But what about the Manu national park in Peru’s Amazon, which Unesco calls the most biodiverse place on Earth and was declared part of a biosphere reserve in the 1970s?

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Categories: Environment

Shell’s sale of dirty tar sands assets cleans up debt and spruces image

Guardian Environment News - Sat, 2017/03/11 - 8:59am

But campaigners remain unconvinced by firm’s shift towards cleaner energy

When Shell sold most of its Canadian tar sands operations last week, the Anglo-Dutch oil company took a modest step towards making good on its promise to be part of the solution on global warming, rather than the problem.

Tar sands are reviled by climate change campaigners as one of the dirtiest forms of energy. The sands are a glutinous, bitumen-addled mix when extracted from the ground and a huge amount of energy is need to turn them into synthetic crude oil.

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Categories: Environment

Activists Work To Preserve Government Environmental Data

NPR News - Environment - Sat, 2017/03/11 - 6:29am

Scott Simon talks with historian Matt Price, whose group holds "hack-a-thons" to preserve scientific information. Activists fear environmental data will be harder to find under the new administration.

Categories: Environment

Proposed Border Wall Would Affect Many Endangered Species

NPR News - Environment - Sat, 2017/03/11 - 6:29am

A border wall between the U.S. and Mexico would run thousands of miles along an ecologically diverse region. Environmentalists say it would cause major harm to wildlife and their habitat.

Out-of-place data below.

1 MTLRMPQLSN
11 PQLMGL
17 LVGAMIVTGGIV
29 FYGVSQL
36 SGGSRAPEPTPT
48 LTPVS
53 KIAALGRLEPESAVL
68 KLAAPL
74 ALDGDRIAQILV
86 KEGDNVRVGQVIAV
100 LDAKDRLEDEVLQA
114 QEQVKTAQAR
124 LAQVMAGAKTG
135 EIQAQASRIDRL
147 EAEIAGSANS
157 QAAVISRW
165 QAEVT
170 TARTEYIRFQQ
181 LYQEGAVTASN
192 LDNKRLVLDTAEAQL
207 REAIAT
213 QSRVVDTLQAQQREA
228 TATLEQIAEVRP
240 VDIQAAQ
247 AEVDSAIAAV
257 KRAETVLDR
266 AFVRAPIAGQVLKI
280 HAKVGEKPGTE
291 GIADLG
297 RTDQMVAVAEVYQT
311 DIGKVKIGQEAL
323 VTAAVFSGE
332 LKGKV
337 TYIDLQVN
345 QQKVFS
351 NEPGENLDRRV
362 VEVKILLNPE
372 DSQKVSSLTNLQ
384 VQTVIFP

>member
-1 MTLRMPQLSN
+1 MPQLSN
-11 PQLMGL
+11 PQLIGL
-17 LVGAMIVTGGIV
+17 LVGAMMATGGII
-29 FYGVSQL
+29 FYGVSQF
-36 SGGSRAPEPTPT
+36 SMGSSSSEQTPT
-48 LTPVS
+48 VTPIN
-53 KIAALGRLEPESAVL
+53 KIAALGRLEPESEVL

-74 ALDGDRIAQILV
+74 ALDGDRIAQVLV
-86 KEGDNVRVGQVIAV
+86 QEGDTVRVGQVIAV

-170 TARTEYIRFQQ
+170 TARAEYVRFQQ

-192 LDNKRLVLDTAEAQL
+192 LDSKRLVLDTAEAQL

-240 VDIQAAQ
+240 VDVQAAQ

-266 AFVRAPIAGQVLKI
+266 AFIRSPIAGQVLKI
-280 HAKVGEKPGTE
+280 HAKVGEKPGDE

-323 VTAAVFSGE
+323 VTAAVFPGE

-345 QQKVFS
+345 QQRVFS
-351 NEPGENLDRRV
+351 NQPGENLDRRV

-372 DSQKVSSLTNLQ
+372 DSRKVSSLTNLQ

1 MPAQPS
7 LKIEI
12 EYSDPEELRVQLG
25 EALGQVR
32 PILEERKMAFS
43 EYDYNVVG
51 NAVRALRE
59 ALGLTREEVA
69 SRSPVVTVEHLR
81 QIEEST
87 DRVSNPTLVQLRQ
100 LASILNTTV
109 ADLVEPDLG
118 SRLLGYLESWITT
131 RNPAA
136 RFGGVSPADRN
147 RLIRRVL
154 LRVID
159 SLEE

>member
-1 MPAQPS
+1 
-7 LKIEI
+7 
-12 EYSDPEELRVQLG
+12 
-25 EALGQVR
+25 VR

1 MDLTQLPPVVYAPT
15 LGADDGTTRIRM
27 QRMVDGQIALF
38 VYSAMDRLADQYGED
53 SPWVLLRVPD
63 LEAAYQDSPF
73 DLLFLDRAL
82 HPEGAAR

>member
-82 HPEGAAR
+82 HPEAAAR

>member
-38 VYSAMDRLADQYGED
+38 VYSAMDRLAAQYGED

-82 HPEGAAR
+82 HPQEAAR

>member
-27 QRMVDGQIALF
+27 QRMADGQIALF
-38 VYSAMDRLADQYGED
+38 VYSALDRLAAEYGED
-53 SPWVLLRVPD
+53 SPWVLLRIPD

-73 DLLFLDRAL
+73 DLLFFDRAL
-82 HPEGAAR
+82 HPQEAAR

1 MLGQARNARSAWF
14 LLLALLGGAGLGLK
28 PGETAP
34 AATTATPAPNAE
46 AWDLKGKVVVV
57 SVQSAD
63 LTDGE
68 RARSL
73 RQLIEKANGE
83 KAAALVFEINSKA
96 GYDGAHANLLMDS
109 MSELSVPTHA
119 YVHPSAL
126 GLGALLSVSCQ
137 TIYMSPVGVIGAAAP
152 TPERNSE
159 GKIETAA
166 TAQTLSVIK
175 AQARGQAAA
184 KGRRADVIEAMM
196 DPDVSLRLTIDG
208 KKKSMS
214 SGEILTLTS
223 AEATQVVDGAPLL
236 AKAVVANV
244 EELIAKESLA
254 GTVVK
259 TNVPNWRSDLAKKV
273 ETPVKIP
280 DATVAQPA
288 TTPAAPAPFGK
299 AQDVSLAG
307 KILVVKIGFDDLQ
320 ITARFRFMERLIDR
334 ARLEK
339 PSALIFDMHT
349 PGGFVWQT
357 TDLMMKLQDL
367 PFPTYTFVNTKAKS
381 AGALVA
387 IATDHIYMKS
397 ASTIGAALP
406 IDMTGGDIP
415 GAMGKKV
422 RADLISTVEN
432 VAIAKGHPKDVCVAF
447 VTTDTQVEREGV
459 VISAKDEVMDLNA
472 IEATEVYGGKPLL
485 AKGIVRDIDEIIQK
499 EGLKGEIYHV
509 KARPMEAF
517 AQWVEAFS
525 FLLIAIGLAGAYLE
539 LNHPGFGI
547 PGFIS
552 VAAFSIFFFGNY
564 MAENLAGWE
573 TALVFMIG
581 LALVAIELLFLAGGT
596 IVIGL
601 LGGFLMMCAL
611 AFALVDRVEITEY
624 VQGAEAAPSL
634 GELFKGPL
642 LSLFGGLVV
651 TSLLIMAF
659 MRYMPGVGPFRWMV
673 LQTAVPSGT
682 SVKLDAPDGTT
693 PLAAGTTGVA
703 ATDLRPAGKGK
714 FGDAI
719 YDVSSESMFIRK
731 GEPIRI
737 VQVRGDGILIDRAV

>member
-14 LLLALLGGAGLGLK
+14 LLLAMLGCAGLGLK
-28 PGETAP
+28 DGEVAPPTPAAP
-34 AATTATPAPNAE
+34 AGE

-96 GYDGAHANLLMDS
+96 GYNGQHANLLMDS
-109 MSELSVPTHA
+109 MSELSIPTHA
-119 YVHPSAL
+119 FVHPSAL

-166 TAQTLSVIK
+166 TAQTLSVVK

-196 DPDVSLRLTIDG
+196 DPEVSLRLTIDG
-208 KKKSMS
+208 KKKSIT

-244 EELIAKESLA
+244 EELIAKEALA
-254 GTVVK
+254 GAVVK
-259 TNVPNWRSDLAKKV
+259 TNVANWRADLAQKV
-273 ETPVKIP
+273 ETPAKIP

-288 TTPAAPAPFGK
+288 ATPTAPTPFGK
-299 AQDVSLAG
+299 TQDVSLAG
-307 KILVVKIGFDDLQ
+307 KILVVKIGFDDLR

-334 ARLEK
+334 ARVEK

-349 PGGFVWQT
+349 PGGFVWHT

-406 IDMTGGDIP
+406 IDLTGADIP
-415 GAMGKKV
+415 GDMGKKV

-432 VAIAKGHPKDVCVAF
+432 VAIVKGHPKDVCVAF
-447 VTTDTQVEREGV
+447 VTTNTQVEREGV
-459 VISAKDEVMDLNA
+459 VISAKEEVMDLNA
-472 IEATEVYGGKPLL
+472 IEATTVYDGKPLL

Categories: Environment

Gaggle of Cambridge University students criticise geese-cull plans

Guardian Environment News - Sat, 2017/03/11 - 5:01am

Rapidly growing Canada goose population is health hazard but quarter of King’s students sign petition to spare the birds

It’s been an exasperating week for Philip Isaac, domus bursar at King’s College, Cambridge University. It all started with an impassioned letter from students which, invoking the words of Gandhi, called for the peaceful coexistence of scholars and geese. It was only a matter of time before the press got wind of the petition. Journalists flocked to cover the story of the college that’s murdering its wildlife.

Related: Make a honk for rare geese | Patrick Barkham

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Categories: Environment

Conservatives cheer EPA cuts that activists fear 'will be borne by lungs'

Guardian Environment News - Sat, 2017/03/11 - 5:00am

Trump administration’s zeal for deregulation seen by environmentalists as a recipe for fossil fuel cronyism, runaway climate change and toxic water crises

Scott Pruitt, administrator of the Environmental Protection Agency, caused conniptions among scientists this week by claiming that carbon dioxide isn’t the primary catalyst of global warming. Conservative groups and industry, on the other hand, heard hints that a cherished goal may be within reach.

In 2009 the EPA determined that greenhouse gas emissions “endanger both the public health and the public welfare of current and future generations”, opening the door to regulation. Donald Trump’s crusade against government strictures could target this finding, effectively making it official US policy that burning fossil fuels poses no threat to Americans, despite a mountain of scientific literature to the contrary.

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Categories: Environment

Panic on the machair as a predator approaches

Guardian Environment News - Fri, 2017/03/10 - 10:30pm